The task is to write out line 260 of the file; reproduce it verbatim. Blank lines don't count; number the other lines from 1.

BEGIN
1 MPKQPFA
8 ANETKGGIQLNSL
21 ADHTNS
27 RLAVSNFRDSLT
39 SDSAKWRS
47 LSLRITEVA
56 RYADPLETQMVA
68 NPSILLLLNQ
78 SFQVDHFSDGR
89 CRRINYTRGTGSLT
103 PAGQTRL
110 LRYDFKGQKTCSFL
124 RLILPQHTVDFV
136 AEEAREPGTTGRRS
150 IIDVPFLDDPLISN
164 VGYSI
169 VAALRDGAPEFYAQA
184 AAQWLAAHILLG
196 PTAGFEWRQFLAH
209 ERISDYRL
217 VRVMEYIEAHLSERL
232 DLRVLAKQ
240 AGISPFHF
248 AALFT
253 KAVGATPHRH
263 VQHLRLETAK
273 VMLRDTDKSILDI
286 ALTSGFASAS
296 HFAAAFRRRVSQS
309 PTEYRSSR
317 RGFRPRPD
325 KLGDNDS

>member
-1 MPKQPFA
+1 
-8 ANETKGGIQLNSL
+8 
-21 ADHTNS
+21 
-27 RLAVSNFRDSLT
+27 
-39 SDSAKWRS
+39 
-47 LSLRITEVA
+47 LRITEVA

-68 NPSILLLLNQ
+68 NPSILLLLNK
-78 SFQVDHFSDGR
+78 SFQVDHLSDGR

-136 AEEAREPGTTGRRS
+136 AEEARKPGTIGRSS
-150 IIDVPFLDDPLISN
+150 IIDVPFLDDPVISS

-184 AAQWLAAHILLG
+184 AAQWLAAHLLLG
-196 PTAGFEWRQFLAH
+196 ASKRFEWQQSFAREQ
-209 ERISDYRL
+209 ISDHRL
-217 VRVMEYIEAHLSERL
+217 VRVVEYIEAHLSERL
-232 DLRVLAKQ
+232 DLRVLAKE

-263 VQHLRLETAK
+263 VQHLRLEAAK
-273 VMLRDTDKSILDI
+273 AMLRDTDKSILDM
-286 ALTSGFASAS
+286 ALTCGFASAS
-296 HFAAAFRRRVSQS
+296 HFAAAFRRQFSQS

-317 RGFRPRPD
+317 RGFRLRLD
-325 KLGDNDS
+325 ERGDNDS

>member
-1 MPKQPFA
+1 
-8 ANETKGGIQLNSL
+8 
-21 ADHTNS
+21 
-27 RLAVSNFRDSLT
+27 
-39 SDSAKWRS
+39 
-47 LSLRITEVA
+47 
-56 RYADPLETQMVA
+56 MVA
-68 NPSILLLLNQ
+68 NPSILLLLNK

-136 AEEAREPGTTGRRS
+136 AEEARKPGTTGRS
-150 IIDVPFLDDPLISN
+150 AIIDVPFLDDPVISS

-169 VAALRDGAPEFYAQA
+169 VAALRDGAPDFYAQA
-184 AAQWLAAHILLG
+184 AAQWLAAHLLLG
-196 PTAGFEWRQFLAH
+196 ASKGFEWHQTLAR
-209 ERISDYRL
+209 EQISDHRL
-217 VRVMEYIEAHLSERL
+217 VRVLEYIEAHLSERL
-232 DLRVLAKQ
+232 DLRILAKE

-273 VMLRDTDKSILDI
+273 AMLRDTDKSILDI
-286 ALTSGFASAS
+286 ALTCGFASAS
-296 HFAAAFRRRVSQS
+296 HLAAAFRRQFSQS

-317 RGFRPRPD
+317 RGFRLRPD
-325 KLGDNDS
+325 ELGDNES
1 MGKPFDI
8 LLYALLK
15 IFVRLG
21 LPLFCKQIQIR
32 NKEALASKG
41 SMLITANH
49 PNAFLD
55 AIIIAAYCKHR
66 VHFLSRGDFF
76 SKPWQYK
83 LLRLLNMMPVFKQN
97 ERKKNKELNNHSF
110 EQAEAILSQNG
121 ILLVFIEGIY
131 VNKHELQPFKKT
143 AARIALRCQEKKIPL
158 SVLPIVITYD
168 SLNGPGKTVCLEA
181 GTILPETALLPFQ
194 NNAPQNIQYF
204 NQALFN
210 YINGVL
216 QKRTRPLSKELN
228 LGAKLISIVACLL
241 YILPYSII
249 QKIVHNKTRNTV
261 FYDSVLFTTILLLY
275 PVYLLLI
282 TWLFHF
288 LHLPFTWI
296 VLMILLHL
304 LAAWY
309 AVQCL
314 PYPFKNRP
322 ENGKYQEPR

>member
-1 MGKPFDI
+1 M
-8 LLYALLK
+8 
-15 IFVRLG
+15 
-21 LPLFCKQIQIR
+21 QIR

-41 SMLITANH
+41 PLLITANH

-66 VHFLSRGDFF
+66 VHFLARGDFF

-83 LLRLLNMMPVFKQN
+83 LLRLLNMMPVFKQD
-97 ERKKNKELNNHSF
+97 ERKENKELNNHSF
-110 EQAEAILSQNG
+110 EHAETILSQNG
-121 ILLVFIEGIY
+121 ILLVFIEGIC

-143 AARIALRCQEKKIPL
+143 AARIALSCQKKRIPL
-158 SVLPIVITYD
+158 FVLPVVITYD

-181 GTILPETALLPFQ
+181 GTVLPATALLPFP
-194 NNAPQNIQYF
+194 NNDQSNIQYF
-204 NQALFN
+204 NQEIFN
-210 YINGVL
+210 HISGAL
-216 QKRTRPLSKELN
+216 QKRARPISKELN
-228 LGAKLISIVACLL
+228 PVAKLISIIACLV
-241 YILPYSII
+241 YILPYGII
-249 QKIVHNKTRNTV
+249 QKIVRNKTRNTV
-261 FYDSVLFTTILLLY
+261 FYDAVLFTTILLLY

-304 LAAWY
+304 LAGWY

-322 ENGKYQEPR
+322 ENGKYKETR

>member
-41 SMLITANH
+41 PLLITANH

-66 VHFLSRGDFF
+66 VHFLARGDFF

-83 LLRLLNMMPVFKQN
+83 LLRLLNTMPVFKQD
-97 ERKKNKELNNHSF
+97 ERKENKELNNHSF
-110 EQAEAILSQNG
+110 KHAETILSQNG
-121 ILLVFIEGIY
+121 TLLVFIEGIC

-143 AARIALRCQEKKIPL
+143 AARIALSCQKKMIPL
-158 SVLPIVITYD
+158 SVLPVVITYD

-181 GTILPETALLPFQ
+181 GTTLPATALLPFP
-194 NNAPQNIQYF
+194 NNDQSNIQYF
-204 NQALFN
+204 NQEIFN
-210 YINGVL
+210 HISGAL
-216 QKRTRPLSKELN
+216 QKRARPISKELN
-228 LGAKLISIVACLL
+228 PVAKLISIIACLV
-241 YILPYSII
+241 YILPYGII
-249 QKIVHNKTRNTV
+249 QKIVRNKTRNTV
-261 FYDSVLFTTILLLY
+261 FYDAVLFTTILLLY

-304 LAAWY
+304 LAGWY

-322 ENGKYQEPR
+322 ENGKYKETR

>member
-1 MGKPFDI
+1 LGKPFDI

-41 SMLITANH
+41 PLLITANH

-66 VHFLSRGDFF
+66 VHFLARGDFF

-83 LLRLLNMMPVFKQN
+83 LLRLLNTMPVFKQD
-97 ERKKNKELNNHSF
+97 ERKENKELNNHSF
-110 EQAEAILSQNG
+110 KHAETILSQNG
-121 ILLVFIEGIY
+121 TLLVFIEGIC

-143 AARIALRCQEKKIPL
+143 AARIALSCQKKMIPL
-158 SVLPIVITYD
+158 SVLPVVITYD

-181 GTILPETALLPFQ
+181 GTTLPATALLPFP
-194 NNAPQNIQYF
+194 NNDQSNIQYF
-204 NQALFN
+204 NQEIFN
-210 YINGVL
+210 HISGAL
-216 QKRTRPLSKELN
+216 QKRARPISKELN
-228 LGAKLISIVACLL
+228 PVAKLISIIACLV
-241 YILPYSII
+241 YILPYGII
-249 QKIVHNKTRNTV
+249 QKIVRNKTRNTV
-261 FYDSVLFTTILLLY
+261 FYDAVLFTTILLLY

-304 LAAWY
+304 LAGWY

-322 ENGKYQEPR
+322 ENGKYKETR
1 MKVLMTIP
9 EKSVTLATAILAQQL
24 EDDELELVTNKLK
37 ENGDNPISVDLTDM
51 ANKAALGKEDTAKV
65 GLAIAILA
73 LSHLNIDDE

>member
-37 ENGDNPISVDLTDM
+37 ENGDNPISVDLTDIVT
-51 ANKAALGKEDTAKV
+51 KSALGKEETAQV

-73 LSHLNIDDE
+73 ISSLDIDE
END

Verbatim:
+181 GTTLPATALLPFP